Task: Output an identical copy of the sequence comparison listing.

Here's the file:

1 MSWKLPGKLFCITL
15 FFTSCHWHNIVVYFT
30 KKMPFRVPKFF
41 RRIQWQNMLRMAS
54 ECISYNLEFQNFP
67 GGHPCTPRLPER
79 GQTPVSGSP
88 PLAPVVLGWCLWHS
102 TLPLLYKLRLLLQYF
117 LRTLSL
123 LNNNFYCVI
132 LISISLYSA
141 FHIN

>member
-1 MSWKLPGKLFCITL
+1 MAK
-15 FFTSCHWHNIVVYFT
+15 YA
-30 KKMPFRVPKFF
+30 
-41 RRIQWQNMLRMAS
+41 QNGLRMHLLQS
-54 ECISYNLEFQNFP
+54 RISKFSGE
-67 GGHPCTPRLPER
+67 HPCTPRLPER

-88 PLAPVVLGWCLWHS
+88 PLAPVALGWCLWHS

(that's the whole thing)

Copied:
1 MSWKLPGKLFCITL
15 FFTSCHWHNIVVYFT
30 KKMPFRVPKFF
41 RRIQWQNMLRMAS
54 ECISYNLEFQNFP
67 GGHPCTPRLPER
79 GQTPVSGSP
88 PLAPVVLGWCLWHS
102 TLPLLYKLRLLLQYF
117 LRTLSL
123 LNNNFYCVI
132 LISISLYSA
141 FHIN

>member
-1 MSWKLPGKLFCITL
+1 MAK
-15 FFTSCHWHNIVVYFT
+15 YA
-30 KKMPFRVPKFF
+30 
-41 RRIQWQNMLRMAS
+41 QNGLRMHLLQS
-54 ECISYNLEFQNFP
+54 RISKFSGE
-67 GGHPCTPRLPER
+67 HPCTPRLPER

-88 PLAPVVLGWCLWHS
+88 PLAPVALGWCLWHS